Macbeth personally led his reserve warriors in a retaliatory attack on the huscarls.  Although both sides took some losses, the Northumbrians came off worse and retreated.

Another clash saw more losses on both sides, but the Scots were held at bay, for now.  Maybe, just maybe the Northumbrians would have enough time to rouse their last fresh unit of warriors from the other side of the hill and save the day with them?  At least it looks as if the last huscarl is blowing his horn with all his might in an attempt to summon aid to his lord!

However even at this late stage in the game and despite having lost 2 entire units, the canny Macbeth was still rolling 6 SAGA dice every turn (due to his special "Hero of the Viking Age" ability).  He managed a particularly handy set of stags and ducks in turn 6 and loaded up the battle board as seen above, (plus a couple of activations, if I remember correctly).

Firstly, the Scots warriors used reach to take out the last Northumbrian huscarl.  The bodyguard didn't even get a chance to strike back as he was pinned down by their long spears.
Then, with a bloodcurdling yell, Macbeth himself charged at Thurstan.  The wily Scotsman used the same combination of Hold the ground and Counterattack to boost his attack to 16 dice.  Even though Thurstan braced himself for defence, this was only going to end one way...

These are the dice from part way through the combat between the leaders; 1 dice for each hit, with a 5 or 6 needed to save it.  Macbeth took only 1 hit and even managed to save it.  Thurstan took so many hits that I'm not even going to bother counting them!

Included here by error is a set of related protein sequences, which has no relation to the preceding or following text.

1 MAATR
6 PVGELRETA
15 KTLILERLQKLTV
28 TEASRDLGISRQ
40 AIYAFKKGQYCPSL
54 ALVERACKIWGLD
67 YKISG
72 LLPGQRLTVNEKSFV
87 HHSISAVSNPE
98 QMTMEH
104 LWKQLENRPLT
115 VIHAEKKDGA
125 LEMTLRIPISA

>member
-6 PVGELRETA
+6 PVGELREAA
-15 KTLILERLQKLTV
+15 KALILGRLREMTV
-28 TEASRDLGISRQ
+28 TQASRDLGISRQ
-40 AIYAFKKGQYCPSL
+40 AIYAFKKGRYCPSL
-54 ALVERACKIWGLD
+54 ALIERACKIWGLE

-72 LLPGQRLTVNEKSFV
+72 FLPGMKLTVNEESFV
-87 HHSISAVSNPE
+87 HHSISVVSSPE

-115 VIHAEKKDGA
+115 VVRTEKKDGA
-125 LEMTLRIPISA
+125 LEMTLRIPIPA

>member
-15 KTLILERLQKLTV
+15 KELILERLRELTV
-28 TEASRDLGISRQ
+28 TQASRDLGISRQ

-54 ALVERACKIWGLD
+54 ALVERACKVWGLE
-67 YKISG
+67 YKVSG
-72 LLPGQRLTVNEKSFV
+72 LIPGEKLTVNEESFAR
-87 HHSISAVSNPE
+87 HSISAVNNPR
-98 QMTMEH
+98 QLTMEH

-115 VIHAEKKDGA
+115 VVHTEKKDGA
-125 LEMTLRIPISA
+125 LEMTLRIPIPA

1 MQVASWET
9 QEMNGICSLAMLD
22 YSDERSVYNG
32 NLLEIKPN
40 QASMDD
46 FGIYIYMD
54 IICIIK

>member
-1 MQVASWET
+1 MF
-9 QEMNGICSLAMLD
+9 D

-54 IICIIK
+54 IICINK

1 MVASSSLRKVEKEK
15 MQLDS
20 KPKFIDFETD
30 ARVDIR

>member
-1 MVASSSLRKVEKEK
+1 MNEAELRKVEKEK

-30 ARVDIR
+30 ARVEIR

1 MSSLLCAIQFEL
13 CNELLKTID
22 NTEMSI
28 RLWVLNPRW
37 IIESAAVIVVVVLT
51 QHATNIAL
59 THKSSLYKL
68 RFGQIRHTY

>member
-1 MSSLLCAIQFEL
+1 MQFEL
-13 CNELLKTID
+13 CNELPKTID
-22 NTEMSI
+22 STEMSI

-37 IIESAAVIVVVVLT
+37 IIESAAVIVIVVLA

Surrounded by his enemies, Thurstan fell on top of the bodies of his loyal household troops as Macbeth hacked and hacked at him.  The confrontation was quite decisive and it was a dark day for the Northumbrians.  After all, Macbeth is famous, but who has ever heard of Thurstan before?


As the Anglo Danes, I never really felt that I got going in this battle.  My troops were fed piecemeal into a mincing machine, all in the vain attempt to protect a warlord who was too proud to retreat even a few steps!  For the first half of the game, I just about held my own, but I suffered badly once the Scots got more used to their battleboard.

We've not used any Heroes of the Viking Age before; I think that having Macbeth really helped the Scots towards the end.  In any other game, they would have slowed down as units were destroyed and caused the loss of SAGA dice.  Not this warlord; he just kept on coming, with 6 dice giving him plenty of options!

Incidentally, the Anglo Danes had most of their units left at the end of the game; they lost only one!  However that hides the fact that 2 units were reduced to 1 figure each, the slingers (whilst numerous) were somewhat useless and the final unit of warriors never really got moving and were too far off to affect anything.  Lazy, cowardly dogs!